From: GREG RANSOM <GRANSOM@ucrac1.ucr.edu>
To: DARWIN-L@ukanaix.cc.ukans.edu
Subject: Insuperable Limits to Reduction in Biology (section 9)

I fear my last post was too abstract and too long.  Here is
a much more accessable and shorter alternative argument against
the possibility of 'in principle' reduction in biology.  It
comes for section 9 of my 1992 working paper "Insuperable Limits
to Reduction in Biology" written for Alexander Rosenberg and
Larry Wright in the Phil. Dept. of the U. of California -- Riverside.

[warning long]

section 9 of "Insuperble Limits to Reduction in Biology", pp. 62-73.

9.  TELEOLOGICAL REDUCTION BLOCKED

My suggestion is that teleological catergories based on manifestly
useful effects are what biologists call adaptations and that the
continued action of the demands of natural selection are what biologists
call the process of adaptation.  The problem created by this conceptual
division, as Richard Lewontin explains, ".. is how species can be at
all times both adapting and adapted."  (Lewontin, 1984, p. 238; compare
Darwin, 1964, p. 95).  The central paradox of evolutionary biology is
that the theory of natural selection explains the manifestly perceptible
biological features of an organism -- i.e. its gross teleological
characteristics -- by positing the indiscernible action of a process
which acts gradully upon imperceptibly small biological differences --
i.e. Darwin's 'slight variations' -- which influence long-term organism
reproduction and survival rates.  (Compare Darwin, 1964, pp. 3-4, pp.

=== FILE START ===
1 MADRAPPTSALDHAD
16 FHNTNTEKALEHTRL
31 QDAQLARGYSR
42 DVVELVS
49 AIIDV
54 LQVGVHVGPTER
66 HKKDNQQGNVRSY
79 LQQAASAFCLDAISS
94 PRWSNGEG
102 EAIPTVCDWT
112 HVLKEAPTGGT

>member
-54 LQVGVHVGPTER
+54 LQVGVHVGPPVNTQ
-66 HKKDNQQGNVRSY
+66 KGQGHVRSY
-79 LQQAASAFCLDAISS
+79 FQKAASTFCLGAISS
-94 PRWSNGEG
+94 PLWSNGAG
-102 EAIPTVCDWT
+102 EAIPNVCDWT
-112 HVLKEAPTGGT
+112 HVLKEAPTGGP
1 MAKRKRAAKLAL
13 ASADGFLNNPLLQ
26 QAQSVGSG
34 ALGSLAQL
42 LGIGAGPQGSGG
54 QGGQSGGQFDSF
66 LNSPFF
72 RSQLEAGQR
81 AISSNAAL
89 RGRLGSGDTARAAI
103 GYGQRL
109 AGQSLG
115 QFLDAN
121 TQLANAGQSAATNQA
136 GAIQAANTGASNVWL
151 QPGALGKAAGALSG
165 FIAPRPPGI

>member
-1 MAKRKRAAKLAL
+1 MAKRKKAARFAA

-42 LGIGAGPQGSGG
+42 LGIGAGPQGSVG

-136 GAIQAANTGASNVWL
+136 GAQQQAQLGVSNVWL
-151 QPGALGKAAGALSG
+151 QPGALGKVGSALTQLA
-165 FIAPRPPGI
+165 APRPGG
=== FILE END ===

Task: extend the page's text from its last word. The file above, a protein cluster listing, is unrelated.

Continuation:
33-35, p. 85, p. 91, p. 95, p. 460, p. 471; see also Maynard Smith, 1989,
p. 4, and p. 37-38; Williams, 1966, p. 100.)

My argument is that the explanatory gulf which exists between the
manifestly teleological properiest of organisims and the underlying
process of natural selection accounts for why evolutionary biologists
use the notion of selective competition and speak of the relative
adaptedness of teleological features -- i.e. of the relative advantage
of competeing phenotypes which are recognized as serving the same
purpose (compare Darwin, 1964, pp. 6-63, p. 433; Brandon, 1981, pp. 97-98;
Sober, 1984, p. 42).  Charles Darwin, for example, speaks of the
_relative_ selective advantage enjoyed by larger antlers, thicker fir,
the swiftest wolves, the largest glands, the most nectar, the swifter
horses (artifical selection), and shorter or longer beaks (artificial
selection).  (see Darwin, 1964, pp. 90-92).  My claim is that we use the
notion of competition when we do not know in advance the facts that
determine the actions of competitors (compare Hayek, 1978, p. 179).  Let
me suggest also that a direct consequence of the evolutionary biologists'
need for the use of the notion of competition is that a specific
hypothesis of relative adaptiveness often cannot be tested empirically
(compare Hayek, 1978, p. 180; Rosenberg, 1985, pp. 166-172; Rosenberg,
1986, p. 198)

What I will call the paradox of adaptation is manifested in especially
illuminating terms by the conceptual and observational gulf which